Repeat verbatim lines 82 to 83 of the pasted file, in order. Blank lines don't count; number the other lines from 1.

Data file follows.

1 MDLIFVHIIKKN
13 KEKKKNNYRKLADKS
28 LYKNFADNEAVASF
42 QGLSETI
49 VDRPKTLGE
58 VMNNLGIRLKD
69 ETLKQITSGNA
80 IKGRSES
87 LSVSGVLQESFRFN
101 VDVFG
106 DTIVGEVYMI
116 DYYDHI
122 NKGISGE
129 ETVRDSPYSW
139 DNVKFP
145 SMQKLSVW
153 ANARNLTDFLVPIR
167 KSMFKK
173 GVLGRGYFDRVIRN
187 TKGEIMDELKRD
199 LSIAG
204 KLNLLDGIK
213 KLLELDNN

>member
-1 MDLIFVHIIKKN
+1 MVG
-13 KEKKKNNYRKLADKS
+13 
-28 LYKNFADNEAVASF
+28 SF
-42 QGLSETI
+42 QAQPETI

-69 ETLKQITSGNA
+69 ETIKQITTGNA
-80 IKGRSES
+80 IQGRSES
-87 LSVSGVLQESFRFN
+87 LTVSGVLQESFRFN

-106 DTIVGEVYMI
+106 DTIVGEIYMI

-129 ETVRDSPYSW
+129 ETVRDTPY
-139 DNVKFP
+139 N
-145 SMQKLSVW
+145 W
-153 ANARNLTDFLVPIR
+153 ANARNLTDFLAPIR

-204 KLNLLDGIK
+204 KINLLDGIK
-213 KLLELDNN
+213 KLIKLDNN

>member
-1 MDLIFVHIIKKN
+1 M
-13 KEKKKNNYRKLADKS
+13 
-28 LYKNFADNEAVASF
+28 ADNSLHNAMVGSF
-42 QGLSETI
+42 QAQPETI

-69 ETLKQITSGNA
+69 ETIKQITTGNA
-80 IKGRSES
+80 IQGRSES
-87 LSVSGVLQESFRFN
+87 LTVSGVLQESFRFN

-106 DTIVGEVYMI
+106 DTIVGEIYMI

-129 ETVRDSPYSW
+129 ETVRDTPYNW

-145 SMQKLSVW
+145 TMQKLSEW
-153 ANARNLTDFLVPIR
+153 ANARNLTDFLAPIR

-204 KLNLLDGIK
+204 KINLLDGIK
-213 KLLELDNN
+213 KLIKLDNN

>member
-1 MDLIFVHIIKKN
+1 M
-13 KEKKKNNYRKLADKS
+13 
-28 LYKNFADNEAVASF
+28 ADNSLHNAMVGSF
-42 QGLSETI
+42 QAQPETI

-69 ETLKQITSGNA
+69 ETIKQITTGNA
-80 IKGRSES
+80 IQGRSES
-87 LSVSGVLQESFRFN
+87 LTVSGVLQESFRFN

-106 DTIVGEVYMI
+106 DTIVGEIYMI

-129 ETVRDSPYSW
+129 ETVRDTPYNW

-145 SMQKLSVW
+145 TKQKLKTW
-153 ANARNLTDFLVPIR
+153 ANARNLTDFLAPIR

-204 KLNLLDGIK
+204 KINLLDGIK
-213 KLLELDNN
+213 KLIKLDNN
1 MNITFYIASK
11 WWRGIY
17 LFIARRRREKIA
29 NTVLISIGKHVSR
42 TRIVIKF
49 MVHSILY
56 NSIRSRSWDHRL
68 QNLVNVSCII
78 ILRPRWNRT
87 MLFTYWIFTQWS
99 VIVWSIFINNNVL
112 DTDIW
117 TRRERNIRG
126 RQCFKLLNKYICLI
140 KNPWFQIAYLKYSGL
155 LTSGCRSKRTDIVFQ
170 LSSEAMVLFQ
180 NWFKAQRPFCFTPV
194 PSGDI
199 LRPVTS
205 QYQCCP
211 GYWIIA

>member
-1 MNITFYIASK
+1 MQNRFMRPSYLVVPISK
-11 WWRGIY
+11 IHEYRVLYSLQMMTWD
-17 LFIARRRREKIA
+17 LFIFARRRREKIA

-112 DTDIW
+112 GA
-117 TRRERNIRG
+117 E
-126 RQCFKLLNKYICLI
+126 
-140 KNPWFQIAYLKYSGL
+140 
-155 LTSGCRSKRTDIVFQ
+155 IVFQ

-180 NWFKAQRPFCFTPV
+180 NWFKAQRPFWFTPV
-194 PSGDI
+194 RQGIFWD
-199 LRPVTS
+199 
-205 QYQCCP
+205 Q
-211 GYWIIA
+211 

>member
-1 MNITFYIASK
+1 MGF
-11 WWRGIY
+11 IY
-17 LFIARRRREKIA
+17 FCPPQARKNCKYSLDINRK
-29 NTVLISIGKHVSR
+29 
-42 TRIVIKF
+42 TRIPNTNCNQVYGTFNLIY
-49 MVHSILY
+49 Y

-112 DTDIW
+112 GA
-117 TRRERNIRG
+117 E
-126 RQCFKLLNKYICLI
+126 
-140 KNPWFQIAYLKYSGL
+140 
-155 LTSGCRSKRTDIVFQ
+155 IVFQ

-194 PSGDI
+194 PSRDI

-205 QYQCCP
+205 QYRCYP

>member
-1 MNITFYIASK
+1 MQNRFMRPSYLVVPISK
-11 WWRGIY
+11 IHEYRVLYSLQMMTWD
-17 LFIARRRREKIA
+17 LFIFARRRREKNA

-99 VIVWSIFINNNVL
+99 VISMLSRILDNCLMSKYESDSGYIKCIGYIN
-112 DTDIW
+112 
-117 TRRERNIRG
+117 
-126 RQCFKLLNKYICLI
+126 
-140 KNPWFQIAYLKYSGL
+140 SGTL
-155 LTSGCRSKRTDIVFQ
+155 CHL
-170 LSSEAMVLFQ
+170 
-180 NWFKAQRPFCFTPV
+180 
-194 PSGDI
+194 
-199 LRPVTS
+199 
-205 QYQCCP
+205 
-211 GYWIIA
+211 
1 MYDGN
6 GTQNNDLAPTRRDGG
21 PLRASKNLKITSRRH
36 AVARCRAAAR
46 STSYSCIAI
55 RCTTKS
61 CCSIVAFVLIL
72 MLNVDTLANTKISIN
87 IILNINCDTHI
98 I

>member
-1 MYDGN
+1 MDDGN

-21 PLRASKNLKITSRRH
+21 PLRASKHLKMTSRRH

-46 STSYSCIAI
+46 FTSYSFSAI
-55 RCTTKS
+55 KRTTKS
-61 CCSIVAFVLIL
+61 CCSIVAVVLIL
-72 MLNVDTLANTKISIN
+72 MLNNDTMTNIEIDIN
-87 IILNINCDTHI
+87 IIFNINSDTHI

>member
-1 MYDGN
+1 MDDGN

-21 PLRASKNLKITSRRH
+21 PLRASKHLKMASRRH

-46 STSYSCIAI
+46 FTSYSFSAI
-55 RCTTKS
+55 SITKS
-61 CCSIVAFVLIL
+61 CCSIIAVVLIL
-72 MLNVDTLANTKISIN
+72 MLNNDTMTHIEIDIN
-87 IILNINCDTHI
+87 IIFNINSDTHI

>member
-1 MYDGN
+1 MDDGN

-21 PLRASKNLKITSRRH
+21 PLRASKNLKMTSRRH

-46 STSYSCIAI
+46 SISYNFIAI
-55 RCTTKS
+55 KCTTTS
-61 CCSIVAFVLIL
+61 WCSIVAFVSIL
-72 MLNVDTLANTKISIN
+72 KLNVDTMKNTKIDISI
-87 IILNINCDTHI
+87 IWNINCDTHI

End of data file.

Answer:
+1 M
-13 KEKKKNNYRKLADKS